Evie is 6 years old and has had a feeding tube all her life. Yesterday was the first day ever that she had no formula put through her g-tube.
At 5 weeks old, we broke out of the NICU (finally!) after getting a g-tube placed in her stomach so that she could gain weight at home. We started from using an overnight feeding pump and feeds every 3 hours on Pediasure formula, and praying she wouldn't spit up or set off her pump alarm overnight.
We then figured out how to space out the feeds to transition from a NICU schedule to a real-life schedule.We then dealt with feeding aversion, with Evie turning away or crying when offered the bottle. As she got older, she accepted a little food by mouth, but not enough to sustain her.
I furiously searched Facebook groups and read articles, trying to figure out how to help her leave the tubie life.
We switched from Pediasure to Real Food Blends to let her body get used to less milkshakes and more real food. This was a huge step for her. I think that was the scariest step--completely changing what was going into her body. But it was worth it--her development took off after that, both cognitively and physically.
After years of feeding therapy, and patience for her own timeline, she has been eating 3 meals and 2 snacks a day by mouth, and just getting supplemental formula. Everyone agrees she is close.
With a heads up to our feeding team, and unwavering support from our feeding therapist, we reached out to the Growing Independent Eaters (GIE) team online, and they have helped us with a plan to take the final step. They affirmed our feeling that Evie is SO close to eating, and just needs the last push so that she will recognize hunger cues and own her independent eating. (Side note--before GIE started, the only other programs available were long hospital stays in other parts of the country, or a famous program in Germany for several weeks, for thousands and thousands of dollars.)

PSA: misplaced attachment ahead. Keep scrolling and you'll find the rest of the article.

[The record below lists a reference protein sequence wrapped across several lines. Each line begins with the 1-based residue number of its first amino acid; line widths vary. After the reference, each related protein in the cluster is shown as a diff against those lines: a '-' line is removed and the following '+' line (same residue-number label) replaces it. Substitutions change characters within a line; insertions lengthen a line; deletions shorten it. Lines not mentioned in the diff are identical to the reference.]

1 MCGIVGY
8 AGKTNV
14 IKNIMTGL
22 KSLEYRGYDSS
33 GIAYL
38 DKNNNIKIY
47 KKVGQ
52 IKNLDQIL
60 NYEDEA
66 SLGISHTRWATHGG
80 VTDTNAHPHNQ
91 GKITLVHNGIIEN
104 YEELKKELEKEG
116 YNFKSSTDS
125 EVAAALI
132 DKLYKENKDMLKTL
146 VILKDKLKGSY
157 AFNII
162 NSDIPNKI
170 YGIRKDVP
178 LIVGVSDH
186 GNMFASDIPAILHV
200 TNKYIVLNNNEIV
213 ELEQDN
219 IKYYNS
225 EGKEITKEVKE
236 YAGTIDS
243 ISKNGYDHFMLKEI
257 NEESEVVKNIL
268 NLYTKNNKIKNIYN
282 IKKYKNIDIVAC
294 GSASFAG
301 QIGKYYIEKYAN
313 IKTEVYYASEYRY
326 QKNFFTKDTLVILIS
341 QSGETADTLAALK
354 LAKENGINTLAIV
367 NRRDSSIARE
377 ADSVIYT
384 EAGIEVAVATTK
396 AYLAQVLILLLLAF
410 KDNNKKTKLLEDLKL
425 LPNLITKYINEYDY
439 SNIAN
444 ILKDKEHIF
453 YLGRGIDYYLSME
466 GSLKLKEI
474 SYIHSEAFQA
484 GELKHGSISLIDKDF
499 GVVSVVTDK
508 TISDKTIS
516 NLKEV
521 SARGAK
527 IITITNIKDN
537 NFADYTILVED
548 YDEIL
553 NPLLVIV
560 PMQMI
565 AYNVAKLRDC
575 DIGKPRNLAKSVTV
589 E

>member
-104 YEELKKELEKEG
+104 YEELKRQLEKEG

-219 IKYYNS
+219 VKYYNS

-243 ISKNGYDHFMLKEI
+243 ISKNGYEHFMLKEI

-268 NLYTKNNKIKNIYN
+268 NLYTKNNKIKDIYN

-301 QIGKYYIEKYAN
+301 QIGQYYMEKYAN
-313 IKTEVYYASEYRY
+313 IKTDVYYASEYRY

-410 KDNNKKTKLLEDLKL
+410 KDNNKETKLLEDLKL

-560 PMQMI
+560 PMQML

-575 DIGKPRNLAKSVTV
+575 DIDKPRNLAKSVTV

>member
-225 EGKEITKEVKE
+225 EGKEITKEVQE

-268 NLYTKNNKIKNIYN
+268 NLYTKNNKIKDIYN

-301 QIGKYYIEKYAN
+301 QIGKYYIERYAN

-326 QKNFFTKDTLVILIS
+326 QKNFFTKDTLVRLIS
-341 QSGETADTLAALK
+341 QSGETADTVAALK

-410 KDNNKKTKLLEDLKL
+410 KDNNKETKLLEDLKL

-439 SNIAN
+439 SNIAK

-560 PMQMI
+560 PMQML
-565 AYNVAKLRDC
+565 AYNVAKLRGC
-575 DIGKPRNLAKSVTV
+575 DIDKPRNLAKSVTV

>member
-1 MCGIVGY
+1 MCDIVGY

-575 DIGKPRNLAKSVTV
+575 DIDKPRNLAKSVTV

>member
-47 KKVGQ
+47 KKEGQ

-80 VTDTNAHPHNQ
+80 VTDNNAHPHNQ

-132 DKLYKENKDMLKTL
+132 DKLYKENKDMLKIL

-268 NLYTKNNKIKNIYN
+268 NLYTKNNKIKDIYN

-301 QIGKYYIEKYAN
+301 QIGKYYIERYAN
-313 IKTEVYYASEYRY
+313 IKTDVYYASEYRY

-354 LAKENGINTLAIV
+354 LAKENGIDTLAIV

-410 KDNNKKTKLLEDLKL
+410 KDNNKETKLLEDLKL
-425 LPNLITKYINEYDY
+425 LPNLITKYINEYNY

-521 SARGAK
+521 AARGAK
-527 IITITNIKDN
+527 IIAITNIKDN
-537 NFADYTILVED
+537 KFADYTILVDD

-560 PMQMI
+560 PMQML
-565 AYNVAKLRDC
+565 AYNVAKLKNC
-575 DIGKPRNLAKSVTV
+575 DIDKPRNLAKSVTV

As soon as school let out for the holidays, we had agreed on a schedule and a plan. When Evie says "All Done," we won't push her, and will focus on the fun of eating and spending time with us at the table. We will point out how yummy her apple chicken blend and her cranberry sauce is, and present options. And when she insists she is done, we will steel ourselves to say ok, and trust that she will eat like any other young person and have peaks and valleys of appetite.
We won't see any changes (except maybe crankiness?) for 7-10 days. Step 1 is no formula and increase water intake, and offer food every 2-3 hours. Step 2 is no tube at all, except to maintain hydration and reduce constipation.
For you technical parents out there, her current tube schedule has been in total:
- 5 oz Real Food blends
- 1-2 ounces Pediasure Grow and Gain
- 10 oz water
I feel like we are on a precipice of a good thing, but the next few weeks will be a journey. Here are some FAQ's:
How can you help?
You can ask how we are feeling about the journey, what Evie's favorite food or snack is, or any other upbeat question you can think of. Unhelpful questions would be about whether she has lost weight or how much is she eating. Telling her to eat all of her food is the opposite of what we are supposed to do right now. We are supposed to focus on the emotional part of food for her, to help her feel safe and willing to try other parts of eating. You can help us focus on the fun as well, by asking her what her favorite ice cream flavors are, or what's her favorite snack/dinner food.
How long will this take?
We don't know. It's kind of up to Evie. But Step 1 is likely going to be 1-2 months, at best guess. And then Step 2 also depends on how she does through cold season and whether she is drinking by mouth enough to stay hydrated (this is going to be a struggle). It could be another year until she has the feeding tube removed. Usually the doctors like to make sure that it's a sustainable wean. Wouldn't that be a great Christmas present for 2021?
How did the last 2 days go?
Day 1 went smoothly! Just a little cranky in the morning, and then was more enthusiastic about snack time. Day 2 was interesting--she kept asking for more breakfast and has been really happy about snack time. I'm getting good at blending peanut butter chocolate smoothies!